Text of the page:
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Molecular Mechanisms of Cerebral Cortex Development

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Genetic tracking provides clues on the development of the brain’s complex circuitry

A unique genetic marker technique has shed light on how nerve cells in the developing brain are generated and form the circuits that determine behaviour and cognitive activity.

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The brain is made up of billions of cells of different types organised into sophisticated networks which determine the functions of the brain. EU-funded scientists from the MOMECODE project are using novel ways of marking particular cells to understand how the nerve cells or neurons develop and interconnect during brain development. The scientists use genetic markers to colour-code and track the neurons’ path as they find their rightful place in a particular brain area, the developing cerebral cortex. “When a neuron is born from a neural stem cell, usually it migrates some distance to the specific area where the cells wire up into so-called circuits,” says Simon Hippenmeyer, assistant professor at the Institute of Science and Technology, Austria, where he set up a laboratory after returning from Stanford University, United States, re-establishing himself in Europe with an EU Marie Curie grant. A genetic technique called Mosaic Analysis with Double Markers (MADM), allows researchers to visualise small groups of neurons or even individual neurons at the single cell level and genetically manipulate them at the same time, Dr Hippenmeyer explains. Comparing red and green-marked cells The technique helps researchers navigate through dense networks and precisely follow individual neurons. Red and green fluorescent protein markers are encoded in the mouse genome to label certain types of neurons, and a genetic mutation can be introduced. The two healthy neurons in one colour and sick neurons in the other are then compared to understand how the cells behave in healthy and diseased conditions. “The MADM technique allows us to do this at highest resolution, so we can do certain types of quantitative analysis that were not previously possible,” Dr Hippenmeyer says. Tagging a cell while also introducing a genetic modification into that cell is technically challenging. “There is no other comparable technique that allows us to do this easily at the high precision level that MADM can,” says Dr Hippenmeyer, explaining that researchers usually need to compare two different animals, one that is sick and one that is healthy, rather than seeing the cells side by side in a ‘mosaic’. Fixed neuron output The ability to count single cells led to the discovery that there is a clear period of neuron fabrication during brain development. “There is a fixed output of about 8–9 neurons per single neural stem cell, which is always uniform,” Dr Hippenmeyer says. “This discovery was unexpected because most stem cells in different organs reproduce at an unpredictable rate.” Stem cells must perfectly tune their output otherwise there are too many or too little — leading to a brain that is either too large or too small — and there is a lot of genetic influence on this process, he says. “We are trying to understand the natural mechanisms in the stem cells that give rise to a brain of the correct size.” Although the MOMECODE experiments are conducted in laboratory mice, eventually this could also shed light on human brain development and perhaps evolution. Many psychiatric disorders may be caused by subtle changes in brain architecture. The cell-highlighting technique can be replicated using candidate genes that may be disrupted in psychiatric diseases or dementia to see how these changes affect the brain. Such approaches may shed light on the basis of neurodevelopmental diseases and help to understand why human brain development is so sensitive.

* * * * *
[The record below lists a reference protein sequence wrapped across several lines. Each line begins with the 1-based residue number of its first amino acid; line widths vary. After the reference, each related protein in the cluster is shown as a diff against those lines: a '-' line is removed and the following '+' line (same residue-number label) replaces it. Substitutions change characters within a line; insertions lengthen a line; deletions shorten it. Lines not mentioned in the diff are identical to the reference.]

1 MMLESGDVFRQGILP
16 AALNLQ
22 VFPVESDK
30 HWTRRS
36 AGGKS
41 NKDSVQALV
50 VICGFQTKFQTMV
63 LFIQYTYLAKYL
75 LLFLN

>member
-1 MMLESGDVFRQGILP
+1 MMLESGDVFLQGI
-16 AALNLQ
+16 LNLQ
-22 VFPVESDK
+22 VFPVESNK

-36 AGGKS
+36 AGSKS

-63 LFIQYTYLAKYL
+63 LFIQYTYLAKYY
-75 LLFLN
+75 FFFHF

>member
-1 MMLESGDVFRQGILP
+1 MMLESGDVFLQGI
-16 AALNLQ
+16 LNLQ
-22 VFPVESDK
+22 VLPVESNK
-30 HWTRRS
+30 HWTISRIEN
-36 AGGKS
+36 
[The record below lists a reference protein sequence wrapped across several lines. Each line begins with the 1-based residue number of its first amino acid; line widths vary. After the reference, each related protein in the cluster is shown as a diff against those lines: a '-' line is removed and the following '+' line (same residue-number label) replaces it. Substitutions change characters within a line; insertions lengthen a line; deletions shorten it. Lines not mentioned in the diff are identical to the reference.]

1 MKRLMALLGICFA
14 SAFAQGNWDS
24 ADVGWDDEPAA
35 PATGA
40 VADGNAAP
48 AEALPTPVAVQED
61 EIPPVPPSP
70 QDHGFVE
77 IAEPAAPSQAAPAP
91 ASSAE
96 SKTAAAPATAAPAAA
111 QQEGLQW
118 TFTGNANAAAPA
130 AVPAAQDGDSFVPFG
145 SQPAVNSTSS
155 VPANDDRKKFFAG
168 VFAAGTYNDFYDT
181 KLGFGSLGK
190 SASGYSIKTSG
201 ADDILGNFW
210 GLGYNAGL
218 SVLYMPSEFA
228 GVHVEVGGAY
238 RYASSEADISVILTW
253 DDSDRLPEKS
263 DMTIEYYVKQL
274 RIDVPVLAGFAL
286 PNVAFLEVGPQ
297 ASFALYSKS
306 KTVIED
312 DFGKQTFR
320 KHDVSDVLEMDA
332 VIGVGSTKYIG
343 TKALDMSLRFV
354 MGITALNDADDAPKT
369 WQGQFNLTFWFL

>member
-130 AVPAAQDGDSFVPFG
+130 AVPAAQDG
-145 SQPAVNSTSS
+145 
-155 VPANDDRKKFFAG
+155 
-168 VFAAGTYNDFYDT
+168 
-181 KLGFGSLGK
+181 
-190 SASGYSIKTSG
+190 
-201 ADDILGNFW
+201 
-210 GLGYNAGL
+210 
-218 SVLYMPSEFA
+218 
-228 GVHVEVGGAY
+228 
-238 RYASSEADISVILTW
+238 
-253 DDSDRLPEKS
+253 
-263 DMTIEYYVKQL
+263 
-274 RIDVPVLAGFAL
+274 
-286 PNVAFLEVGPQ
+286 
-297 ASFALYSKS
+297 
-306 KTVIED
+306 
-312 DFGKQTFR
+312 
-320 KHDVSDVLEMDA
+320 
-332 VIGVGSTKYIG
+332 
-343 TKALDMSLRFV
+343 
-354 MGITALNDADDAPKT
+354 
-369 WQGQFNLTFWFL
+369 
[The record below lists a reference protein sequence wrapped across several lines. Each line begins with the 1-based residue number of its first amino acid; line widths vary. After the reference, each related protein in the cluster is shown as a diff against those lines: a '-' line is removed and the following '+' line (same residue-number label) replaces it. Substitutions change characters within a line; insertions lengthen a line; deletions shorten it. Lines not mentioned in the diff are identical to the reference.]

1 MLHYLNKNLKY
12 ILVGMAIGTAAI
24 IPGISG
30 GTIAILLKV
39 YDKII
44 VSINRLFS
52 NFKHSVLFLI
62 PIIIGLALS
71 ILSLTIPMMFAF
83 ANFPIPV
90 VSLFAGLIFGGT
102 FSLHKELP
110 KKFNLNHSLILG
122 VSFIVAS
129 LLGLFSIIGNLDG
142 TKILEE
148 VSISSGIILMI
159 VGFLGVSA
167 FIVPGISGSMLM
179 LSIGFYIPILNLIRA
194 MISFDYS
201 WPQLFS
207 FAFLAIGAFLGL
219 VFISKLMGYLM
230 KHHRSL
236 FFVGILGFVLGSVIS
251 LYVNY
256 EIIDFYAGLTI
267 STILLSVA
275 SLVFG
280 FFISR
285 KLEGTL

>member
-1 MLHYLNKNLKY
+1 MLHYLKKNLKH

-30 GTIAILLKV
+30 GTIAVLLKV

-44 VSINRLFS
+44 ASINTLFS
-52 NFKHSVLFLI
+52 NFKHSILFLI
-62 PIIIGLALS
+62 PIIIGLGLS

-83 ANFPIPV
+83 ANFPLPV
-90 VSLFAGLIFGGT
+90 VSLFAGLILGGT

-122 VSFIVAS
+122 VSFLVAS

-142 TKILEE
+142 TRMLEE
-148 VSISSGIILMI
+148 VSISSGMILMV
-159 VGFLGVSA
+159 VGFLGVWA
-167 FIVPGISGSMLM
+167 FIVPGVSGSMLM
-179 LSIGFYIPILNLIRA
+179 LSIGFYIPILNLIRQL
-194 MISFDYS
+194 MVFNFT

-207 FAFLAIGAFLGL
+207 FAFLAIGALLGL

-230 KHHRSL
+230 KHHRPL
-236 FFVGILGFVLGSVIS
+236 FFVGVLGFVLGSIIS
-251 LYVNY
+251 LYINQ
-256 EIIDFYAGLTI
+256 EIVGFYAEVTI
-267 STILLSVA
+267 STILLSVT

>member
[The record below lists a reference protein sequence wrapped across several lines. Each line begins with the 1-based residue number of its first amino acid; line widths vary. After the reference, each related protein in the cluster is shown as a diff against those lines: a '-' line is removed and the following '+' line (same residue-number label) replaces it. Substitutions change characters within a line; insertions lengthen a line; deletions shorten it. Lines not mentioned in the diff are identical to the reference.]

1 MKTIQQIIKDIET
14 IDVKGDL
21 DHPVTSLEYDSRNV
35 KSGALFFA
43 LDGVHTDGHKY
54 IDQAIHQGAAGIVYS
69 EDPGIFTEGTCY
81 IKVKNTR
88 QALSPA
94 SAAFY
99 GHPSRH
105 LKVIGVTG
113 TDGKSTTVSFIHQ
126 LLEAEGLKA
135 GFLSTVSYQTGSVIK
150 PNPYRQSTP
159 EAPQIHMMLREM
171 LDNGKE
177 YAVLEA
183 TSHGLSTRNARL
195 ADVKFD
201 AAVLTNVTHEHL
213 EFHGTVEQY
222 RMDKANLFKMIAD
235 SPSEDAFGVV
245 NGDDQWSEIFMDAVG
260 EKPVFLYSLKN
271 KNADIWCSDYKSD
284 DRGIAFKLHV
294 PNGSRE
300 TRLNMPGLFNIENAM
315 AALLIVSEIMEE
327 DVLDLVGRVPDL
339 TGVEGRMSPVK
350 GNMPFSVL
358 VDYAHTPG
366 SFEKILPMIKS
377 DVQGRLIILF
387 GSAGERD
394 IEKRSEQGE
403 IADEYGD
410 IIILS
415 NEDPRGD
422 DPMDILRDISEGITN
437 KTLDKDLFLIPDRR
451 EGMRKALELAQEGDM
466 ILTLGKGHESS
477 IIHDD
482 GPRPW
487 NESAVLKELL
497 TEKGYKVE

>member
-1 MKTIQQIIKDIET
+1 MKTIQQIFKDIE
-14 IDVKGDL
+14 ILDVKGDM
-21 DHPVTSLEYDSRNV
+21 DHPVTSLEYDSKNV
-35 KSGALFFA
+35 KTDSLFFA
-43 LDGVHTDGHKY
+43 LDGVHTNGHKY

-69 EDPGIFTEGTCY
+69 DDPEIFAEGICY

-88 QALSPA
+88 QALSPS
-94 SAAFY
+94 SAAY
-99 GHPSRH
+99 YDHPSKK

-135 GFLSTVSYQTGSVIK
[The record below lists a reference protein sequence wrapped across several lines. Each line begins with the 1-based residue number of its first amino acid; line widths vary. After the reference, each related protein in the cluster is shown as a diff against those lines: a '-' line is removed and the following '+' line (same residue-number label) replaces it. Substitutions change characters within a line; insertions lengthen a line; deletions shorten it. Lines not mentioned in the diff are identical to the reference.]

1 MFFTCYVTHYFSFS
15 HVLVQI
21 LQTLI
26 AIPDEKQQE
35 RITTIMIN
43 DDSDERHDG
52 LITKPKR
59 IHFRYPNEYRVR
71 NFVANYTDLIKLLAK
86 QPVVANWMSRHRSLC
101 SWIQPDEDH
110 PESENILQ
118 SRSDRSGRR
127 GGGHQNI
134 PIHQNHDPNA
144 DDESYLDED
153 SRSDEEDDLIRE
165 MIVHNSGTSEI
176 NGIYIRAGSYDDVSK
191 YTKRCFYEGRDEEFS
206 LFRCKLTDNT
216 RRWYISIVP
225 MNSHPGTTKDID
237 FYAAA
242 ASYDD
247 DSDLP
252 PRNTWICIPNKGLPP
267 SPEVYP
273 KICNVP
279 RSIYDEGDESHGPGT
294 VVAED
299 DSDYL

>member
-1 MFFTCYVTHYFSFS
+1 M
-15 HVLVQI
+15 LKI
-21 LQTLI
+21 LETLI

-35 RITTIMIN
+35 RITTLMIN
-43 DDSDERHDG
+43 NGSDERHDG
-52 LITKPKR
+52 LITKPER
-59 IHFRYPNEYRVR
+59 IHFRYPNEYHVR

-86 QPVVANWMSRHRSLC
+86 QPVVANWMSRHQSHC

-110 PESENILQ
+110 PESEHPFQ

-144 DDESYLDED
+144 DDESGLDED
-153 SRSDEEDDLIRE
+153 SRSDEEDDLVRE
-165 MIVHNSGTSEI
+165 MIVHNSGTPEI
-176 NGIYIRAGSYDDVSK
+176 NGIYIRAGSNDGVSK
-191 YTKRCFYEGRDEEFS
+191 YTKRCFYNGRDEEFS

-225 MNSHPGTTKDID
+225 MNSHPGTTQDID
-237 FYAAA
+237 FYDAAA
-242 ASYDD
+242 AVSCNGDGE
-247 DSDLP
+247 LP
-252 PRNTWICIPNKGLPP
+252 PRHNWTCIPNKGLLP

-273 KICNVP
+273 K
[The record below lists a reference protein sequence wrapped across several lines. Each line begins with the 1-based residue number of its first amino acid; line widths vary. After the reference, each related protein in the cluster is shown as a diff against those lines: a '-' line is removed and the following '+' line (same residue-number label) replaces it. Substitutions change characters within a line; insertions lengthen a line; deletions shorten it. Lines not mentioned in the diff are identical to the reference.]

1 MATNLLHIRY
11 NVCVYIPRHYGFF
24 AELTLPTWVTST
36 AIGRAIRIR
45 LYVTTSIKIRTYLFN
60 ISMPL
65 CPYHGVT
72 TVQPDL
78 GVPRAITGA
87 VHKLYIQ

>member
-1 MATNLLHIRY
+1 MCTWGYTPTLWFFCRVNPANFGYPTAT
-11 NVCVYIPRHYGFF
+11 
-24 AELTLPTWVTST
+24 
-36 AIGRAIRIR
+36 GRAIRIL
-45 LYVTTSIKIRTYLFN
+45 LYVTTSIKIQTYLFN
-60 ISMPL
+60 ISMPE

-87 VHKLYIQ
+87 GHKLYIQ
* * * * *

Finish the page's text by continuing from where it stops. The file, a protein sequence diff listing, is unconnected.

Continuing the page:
MOMECODE, brain, brain development, neurons, cognition, behaviour, fluorophores, biomarker, stem cells, psychiatry

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